Purpose: The Functional Behavioral Assessment (FBA) approach involves the use of single-
case designs (SCD) to study the problem behavior-environment contingencies and conduct
interventions that consider this functional relationship. Although this approach has been
considered an evidence-based practice (EBP) for the treatment of several psychological
problems, no meta-analytic studies of FBA-based interventions on delusions, hallucinations and
disorganized speech -commonly operationalized as “atypical vocalizations”- have been carried
out. Therefore, the purpose of this study was to review and synthesize the results of FBA-based
interventions on adults’ atypical vocalizations. Methods: We conducted a systematic review and
a multi-level meta-analysis of these interventions, using a recently developed effect size
estimator for SCD studies (i.e., log response ratio). Results: All the studies that met our
eligibility criteria provided evidence supporting the effectiveness of FBA-based interventions on
atypical vocalizations, with an overall average effect size of a 72% reduction. Both the
publication year and the methodological quality were found to be significant moderators.
Conclusions: Despite some methodological limitations, we can conclude that FBA-based
interventions are effective to reduce atypical vocalizations. The implications of these results
could be of interest for the mental health community.
• FBA-based interventions are effective to reduce atypical verbalizations.
• They showed an overall high effect size reduction (62% to 79%).
• Personal- diagnosis- nor intervention-related variables are effectiveness moderators.
FBA-BASED INTERVENTIONS ON ATYPICAL VOCALIZATIONS 2
FBA-based interventions on adults’ delusions, hallucinations and disorganized speech: a single
Delusions, hallucinations and disorganized speech are symptoms of different mental illnesses
and disorders as a schizophrenia, bipolar disorder or some types of dementia (APA, 2013). These
phenomena are the source of serious problems in the functioning of personal, social and work
daily life. In addition, they generate large economic and social costs (Whiteford et al., 2013).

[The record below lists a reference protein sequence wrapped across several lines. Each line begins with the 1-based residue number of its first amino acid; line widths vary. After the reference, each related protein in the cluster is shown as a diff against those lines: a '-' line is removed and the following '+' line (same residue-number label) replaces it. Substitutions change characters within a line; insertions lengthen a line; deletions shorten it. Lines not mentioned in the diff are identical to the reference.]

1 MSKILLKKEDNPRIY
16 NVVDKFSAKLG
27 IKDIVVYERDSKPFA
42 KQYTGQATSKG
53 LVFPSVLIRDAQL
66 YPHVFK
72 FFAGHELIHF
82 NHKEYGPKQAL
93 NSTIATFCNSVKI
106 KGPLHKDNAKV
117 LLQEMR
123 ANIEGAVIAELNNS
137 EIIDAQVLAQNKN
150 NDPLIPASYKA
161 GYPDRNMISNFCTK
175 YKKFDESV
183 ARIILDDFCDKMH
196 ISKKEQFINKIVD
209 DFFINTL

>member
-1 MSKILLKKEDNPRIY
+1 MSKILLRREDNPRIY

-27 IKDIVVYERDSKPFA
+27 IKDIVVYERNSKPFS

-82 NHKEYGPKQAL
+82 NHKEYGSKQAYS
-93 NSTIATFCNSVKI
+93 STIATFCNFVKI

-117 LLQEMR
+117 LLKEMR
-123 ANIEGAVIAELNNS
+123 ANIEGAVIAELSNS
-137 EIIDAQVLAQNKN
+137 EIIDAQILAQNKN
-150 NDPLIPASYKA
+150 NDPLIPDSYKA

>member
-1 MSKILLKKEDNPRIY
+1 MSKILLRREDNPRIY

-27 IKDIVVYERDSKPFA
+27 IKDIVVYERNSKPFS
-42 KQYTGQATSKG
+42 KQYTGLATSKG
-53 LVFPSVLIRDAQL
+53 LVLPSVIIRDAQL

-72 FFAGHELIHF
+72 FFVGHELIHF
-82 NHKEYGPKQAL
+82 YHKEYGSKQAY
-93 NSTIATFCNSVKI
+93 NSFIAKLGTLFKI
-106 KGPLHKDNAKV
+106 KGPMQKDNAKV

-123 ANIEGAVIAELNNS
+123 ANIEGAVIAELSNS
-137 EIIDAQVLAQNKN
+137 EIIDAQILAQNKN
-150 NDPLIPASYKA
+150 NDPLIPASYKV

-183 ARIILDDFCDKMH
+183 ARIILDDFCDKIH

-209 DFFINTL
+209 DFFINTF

Although many efforts have been invested in dealing with these problems (Lutgens, Gariepy, &
Malla, 2017; Skelton, Khokhar, & Thacker, 2015; Turner, van der Gaag, Karyotaki, & Cuijpers,
2014), providing an effective, efficient and ethically-informed treatment is still one of the main
unresolved objectives of psychiatry and psychology (National Institute for Health and Care
In this regard, the functional approach to psychology might offer some interesting
insights. Within this approach, delusions, hallucinations and disorganized speech have
traditionally been operationalized in terms of bizarre or atypical vocalizations (Sturmey, Ward-
Horner, Marroquin, & Doran, 2007). A large body of evidence from the behavior analysis
literature has shown that atypical vocalizations are behavioral responses influenced by
environmental contingencies (Layng & Andronis, 1984; Mace, 1994; Mace, Lalli, & Lalli, 1991;
Wong, 2014). These studies assess the contextual variables that maintain this kind of problems to
produce significant clinical changes by directly modifying their maintaining variables (Mace,
In this regard, Functional Behavioral Assessment (FBA) is a pretreatment ideographic set
of assessments which aim is to identify variables associated with the occurrence of a specific
behavior, in order to develop an idiosyncratic intervention aimed at promoting behavioral
FBA-BASED INTERVENTIONS ON ATYPICAL VOCALIZATIONS 3
changes (Iwata et al., 1994). There are three types of FBA: indirect (e.g. interviews), descriptive
(e.g. direct observations) and experimental (e.g. manipulation of contextual variables). All of
them have proven useful to determine the variables that maintain different problem behaviors
(Beavers, Iwata, & Lerman, 2013). In addition, some assessment procedures can be modified to
overcome the limitations intrinsic to a specific kind of problem, like psychotic behavior
(Sturmey et al., 2007).
Therefore, FBA-based interventions are interventions guided by the results of a previous
FBA. They typically employ a single-case design (SCD), which allows for the variables that
control problem behavior to be detected and manipulated. These interventions are thus designed
attending to the function of problem behavior (i.e., why does it occur) and not to its morphology.
They might also be more ecologically valid, since they can facilitate the generalization of clinical
changes across different contexts. The more the FBA conditions resemble the natural
circumstances in which the problem behavior occur, the more likely the successful achievement
of a stable behavioral change will be (Hurl, Wightman, Haynes, & Virués-Ortega 2016).
Since FBA-based interventions were first formally established in institutional contexts
(Carr, 1977; Iwata, Dorsey, Slifer, Bauman, & Richman, 1994), the major developments and
applications have occurred in educational settings and, specifically, in the intervention on
children with developmental problems (Madden, Dube, Hackenberg, Hanley, & Lattal, 2013).
However, the very first steps towards the development of formal FBA-based interventions were
taken in institutionalized patients diagnosed with schizophrenia or other severe mental problems
(Ayllon & Michael, 1959; Lindsley, 1956). These studies were the first to demonstrate how the